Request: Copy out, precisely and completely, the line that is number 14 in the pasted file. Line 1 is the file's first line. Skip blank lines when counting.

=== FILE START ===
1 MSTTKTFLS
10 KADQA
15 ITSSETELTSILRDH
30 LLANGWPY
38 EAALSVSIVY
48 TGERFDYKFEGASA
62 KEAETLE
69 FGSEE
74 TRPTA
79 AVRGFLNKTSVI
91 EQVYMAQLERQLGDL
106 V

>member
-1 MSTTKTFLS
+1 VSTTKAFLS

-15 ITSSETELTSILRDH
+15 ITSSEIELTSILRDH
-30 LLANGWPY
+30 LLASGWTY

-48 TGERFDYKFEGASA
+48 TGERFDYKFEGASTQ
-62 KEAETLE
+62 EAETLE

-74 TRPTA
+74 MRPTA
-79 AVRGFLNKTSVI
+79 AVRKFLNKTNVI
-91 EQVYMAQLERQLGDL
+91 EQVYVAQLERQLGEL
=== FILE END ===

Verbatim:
-1 MSTTKTFLS